DOE News
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    The DOE Science News Source is a Newswise initiative to promote research news from the Office of Science of the DOE to the public and news media.
    • 2018-10-30 14:30:20
    • Article ID: 703086

    SLAC joins new LaserNetUS network to boost high-intensity laser research

    The initiative will give scientists more access to powerful lasers at universities and labs.

    • Credit: SLAC National Accelerator Laboratory

      SLAC’s Matter in Extreme Conditions Instrument at the Linac Coherent Light Source will offer optical laser-only time to visiting scientists as a part of the LaserNetUS network. High intensity lasers at MEC coupled with the LCLS X-ray laser have been used to study extremely hot, dense matter found at the centers of stars and giant planets.

    The Department of Energy’s SLAC National Accelerator Laboratory has joined a new research network called LaserNetUS that aims to boost access to high-intensity laser facilities at labs and universities across the country, including the Matter in Extreme Conditions (MEC) laser facility at SLAC’s Linac Coherent Light Source (LCLS).

    The initiative, which is funded by the Fusion Energy Sciences (FES) program in DOE’s Office of Science, will receive $6.8 million over two years and includes nine institutions nationwide operating high-intensity, ultrafast lasers.  Along with SLAC, partners are the University of Texas at Austin, Ohio State University, Colorado State University, University of Michigan, University of Nebraska-Lincoln, University of Rochester, Lawrence Berkeley National Laboratory and Lawrence Livermore National Laboratory.

    High power, broad reach

    High-intensity lasers have a broad range of applications in basic research, manufacturing and medicine. For example, they can be used to recreate some of the most extreme conditions in the universe, such as those found in supernova explosions and near black holes. They can generate high-energy particles for high energy physics research or intense X-ray pulses to probe matter as it evolves on ultrafast time scales. They are also promising in many potential technological areas such as for generating intense neutron bursts which could evaluate aging aircraft components, precisely cut materials or potentially deliver tightly focused radiation therapy to cancer tumors.

    LaserNetUS includes the most powerful lasers in the United States, some of which have powers approaching or exceeding a petawatt. Petawatt lasers generate light with at least a million billion watts of power, or nearly 100 times the output of all the world's power plants – but only in the briefest of bursts. Using the technology pioneered by two of the winners of this year's Nobel Prize in Physics, chirped pulse amplification of optical lasers, these lasers fire off ultrafast bursts of light shorter than a trillionth of a second.

    Leveraging SLAC’s MEC

    Built in 2012, SLAC’s MEC instrument has enabled unique studies of extremely hot, dense matter found at the centers of stars and giant planets. The optical laser, with a peak power of 25 terawatts, combined with the world-leading X-ray laser beam of LCLS has produced numerous scientific results published in major journals. LaserNetUS will facilitate access to laser-only time at MEC; access to LCLS, a DOE Office of Science user facility, is decided through a separate peer review process.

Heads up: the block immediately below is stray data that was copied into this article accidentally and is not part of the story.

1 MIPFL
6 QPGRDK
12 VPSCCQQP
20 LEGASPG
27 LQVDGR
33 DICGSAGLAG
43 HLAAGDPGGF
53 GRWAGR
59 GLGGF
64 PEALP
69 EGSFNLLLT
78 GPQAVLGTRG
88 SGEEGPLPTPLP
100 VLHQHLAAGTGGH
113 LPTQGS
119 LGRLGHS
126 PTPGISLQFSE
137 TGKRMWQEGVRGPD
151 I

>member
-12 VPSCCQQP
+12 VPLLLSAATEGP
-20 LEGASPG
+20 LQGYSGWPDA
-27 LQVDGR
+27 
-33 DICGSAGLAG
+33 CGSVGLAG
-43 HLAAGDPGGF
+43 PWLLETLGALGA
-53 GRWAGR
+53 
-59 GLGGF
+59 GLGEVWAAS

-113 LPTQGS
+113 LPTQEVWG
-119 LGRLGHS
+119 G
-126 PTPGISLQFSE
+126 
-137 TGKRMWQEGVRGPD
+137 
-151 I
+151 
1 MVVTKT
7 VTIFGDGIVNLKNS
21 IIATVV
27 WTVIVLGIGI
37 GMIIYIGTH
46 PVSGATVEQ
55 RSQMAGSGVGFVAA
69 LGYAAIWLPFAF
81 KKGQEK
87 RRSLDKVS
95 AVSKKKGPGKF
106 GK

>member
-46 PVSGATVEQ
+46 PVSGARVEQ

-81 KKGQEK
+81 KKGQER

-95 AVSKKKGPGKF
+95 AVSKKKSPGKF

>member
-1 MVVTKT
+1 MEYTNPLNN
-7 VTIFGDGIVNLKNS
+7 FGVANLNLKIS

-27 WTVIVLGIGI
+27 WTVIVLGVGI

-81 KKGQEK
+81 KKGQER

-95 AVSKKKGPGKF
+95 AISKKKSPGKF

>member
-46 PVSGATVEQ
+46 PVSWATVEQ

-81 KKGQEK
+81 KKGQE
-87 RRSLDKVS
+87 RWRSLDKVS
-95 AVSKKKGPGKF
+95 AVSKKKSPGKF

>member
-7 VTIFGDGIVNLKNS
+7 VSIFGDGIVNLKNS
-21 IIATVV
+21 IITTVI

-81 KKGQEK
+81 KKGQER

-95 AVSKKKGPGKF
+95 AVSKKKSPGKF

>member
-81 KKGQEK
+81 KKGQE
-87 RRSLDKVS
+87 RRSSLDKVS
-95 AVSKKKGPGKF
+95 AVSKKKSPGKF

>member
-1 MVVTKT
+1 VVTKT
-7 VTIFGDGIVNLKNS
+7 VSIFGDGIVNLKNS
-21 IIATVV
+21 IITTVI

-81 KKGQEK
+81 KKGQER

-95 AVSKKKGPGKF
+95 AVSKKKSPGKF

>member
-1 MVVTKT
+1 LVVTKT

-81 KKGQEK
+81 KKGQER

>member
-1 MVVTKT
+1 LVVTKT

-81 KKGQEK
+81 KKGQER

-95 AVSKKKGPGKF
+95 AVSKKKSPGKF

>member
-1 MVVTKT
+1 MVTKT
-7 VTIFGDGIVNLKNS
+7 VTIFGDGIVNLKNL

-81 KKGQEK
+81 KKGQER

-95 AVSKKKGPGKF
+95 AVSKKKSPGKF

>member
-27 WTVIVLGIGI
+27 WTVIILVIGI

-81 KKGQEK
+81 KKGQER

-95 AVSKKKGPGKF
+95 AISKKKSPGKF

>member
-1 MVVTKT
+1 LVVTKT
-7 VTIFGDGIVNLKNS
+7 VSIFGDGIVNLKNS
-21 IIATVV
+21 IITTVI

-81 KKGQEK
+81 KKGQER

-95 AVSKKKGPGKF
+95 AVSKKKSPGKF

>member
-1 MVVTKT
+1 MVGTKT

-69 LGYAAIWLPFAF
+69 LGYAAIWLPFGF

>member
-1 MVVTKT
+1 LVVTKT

“I expect this network to energize the high-power laser community in the U.S. by leveraging some of the excellent existing facilities and motivating future investments,” Gilliss Dyer, department head of MEC said. “There are many talented scientists in this field who need better access to laser facilities to try their ideas. For SLAC, this is a great opportunity to broaden the MEC user base and drive even more great science.”

    Laser-only time supported through LaserNetUS could give researchers an opportunity to develop experimental platforms and gain experience valuable in building successful proposals for LCLS experiments at MEC, Dyer said.

    Maintaining leadership

    The U.S. was the dominant innovator and user of high-intensity laser technology in the 1990s, but now Europe and Asia have taken the lead, according to a recent report from the National Academies of Sciences, Engineering and Medicine titled "Opportunities in Intense Ultrafast Lasers: Reaching for the Brightest Light." Currently, 80 to 90 percent of the world's high-intensity ultrafast laser systems are overseas, and all of the highest-power research lasers currently in construction or already built are also overseas. The report's authors recommended establishing a national network of laser facilities to emulate successful efforts in Europe. LaserNetUS was establisihed for exactly that purpose.

    LaserNetUS will hold a nationwide call for proposals for access to the network's facilities. The proposals will be peer reviewed by an independent panel. This call will allow any researcher in the U.S. to request time on one of the high-intensity lasers at the LaserNetUS host institutions.


    SLAC is a multi-program laboratory exploring frontier questions in photon science, astrophysics, particle physics and accelerator research. Located in Menlo Park, Calif., SLAC is operated by Stanford University for the U.S. Department of Energy's Office of Science. For more information, please visit slac.stanford.edu.

    SLAC National Accelerator Laboratory is supported by the Office of Science of the U.S. Department of Energy. The Office of Science is the single largest supporter of basic research in the physical sciences in the United States, and is working to address some of the most pressing challenges of our time.

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    Scientists Produce 3-D Chemical Maps of Single Bacteria